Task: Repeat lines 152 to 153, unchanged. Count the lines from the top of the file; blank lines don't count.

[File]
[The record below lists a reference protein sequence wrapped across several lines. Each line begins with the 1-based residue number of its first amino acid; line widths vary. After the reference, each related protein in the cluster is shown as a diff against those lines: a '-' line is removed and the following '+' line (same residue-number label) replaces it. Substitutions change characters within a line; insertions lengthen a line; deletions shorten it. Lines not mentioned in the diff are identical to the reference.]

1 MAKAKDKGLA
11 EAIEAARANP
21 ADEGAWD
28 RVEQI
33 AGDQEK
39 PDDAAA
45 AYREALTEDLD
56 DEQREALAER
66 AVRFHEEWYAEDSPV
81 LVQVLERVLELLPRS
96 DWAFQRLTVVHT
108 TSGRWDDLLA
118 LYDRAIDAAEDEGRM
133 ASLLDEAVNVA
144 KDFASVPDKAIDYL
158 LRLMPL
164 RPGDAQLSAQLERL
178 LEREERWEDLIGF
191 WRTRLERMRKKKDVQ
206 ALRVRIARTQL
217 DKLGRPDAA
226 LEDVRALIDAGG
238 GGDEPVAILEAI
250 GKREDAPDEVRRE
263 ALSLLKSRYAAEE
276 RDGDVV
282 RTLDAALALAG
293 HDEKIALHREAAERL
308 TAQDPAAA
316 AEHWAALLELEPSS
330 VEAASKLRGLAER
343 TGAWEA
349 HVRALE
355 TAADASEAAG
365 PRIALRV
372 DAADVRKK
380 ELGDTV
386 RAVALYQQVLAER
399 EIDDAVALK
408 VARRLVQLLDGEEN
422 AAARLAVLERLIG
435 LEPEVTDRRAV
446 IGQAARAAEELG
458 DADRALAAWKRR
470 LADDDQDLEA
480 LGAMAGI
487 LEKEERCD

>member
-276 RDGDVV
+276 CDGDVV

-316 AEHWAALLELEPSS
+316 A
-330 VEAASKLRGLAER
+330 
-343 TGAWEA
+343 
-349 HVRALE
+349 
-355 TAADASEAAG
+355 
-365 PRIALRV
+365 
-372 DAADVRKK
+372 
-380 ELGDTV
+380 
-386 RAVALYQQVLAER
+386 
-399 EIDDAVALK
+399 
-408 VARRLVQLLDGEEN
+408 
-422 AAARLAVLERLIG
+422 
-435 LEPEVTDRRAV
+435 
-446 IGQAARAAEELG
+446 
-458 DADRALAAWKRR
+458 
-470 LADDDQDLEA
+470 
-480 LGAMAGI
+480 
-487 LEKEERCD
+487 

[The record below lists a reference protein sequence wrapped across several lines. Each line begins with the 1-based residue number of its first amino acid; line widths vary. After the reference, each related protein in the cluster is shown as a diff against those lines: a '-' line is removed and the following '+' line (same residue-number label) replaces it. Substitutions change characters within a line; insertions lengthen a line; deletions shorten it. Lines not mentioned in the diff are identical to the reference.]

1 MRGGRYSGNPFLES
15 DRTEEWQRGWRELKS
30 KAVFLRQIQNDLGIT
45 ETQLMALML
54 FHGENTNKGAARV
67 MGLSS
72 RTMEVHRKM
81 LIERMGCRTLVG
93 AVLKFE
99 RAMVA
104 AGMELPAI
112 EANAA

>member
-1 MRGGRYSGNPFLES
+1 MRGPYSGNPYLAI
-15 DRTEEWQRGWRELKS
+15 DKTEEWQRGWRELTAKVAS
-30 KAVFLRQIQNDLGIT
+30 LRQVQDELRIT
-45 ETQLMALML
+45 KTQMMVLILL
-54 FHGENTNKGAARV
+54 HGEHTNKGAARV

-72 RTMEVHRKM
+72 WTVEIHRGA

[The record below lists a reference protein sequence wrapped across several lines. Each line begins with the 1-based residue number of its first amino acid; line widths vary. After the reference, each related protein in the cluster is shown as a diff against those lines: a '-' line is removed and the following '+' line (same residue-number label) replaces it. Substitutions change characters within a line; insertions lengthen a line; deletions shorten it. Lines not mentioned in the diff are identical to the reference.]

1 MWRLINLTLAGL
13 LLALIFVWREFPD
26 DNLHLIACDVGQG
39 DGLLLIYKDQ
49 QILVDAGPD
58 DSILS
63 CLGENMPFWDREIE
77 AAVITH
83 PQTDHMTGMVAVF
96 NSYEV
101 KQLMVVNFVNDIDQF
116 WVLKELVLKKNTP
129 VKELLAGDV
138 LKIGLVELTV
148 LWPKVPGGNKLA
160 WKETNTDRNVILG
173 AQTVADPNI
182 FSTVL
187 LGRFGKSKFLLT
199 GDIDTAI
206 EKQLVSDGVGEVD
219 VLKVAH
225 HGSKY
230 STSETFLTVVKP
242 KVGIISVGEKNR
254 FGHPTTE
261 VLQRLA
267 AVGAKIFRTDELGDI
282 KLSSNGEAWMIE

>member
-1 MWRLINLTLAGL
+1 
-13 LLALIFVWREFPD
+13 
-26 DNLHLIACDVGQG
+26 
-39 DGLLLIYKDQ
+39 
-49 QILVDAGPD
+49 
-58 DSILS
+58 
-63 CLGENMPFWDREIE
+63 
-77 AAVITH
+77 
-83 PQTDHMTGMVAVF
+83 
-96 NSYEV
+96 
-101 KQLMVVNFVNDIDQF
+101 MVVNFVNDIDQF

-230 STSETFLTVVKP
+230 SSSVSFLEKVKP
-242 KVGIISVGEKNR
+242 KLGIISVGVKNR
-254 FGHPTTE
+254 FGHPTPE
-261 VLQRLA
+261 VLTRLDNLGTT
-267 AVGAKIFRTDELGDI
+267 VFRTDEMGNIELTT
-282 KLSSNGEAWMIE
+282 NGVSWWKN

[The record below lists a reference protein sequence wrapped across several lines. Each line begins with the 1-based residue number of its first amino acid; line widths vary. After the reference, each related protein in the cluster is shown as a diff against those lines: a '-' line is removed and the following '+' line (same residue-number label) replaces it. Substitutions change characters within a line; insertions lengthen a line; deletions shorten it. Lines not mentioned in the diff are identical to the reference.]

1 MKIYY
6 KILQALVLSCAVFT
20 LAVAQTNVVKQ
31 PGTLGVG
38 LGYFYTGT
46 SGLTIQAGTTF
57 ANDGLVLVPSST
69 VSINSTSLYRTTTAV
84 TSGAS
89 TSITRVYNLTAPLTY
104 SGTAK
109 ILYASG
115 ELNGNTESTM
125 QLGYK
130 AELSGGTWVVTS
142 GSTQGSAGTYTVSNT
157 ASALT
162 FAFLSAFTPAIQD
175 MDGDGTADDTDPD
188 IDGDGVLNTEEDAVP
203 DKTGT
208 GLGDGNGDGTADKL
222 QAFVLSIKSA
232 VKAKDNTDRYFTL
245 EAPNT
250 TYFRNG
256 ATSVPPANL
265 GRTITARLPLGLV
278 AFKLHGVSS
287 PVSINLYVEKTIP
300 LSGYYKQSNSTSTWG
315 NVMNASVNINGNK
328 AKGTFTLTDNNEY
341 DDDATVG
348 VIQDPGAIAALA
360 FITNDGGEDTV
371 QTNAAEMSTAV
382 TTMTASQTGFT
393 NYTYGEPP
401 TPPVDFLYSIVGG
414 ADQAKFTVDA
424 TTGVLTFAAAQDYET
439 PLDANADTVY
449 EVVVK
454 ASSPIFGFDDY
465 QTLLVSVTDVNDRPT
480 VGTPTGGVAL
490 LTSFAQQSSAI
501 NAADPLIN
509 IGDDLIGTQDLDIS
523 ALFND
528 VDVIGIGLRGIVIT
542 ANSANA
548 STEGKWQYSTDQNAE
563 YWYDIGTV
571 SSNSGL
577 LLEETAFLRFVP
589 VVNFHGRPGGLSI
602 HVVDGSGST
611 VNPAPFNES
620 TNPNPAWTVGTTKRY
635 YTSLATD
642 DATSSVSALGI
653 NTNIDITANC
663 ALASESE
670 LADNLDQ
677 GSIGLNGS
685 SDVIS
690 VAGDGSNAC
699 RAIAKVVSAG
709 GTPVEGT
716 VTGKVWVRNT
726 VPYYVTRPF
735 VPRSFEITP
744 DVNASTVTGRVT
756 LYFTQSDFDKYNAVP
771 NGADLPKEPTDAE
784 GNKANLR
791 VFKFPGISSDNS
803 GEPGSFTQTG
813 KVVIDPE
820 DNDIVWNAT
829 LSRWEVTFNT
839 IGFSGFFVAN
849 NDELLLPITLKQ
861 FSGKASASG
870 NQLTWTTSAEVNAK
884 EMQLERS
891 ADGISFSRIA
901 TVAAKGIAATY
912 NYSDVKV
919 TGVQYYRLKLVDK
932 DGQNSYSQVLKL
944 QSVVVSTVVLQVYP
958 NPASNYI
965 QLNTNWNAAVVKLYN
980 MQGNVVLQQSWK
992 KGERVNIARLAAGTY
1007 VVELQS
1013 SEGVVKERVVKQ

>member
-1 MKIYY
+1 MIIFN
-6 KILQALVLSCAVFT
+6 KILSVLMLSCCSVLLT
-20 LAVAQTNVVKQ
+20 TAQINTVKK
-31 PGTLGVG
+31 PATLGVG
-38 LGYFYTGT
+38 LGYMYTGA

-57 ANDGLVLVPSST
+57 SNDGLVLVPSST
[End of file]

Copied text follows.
+39 
-49 QILVDAGPD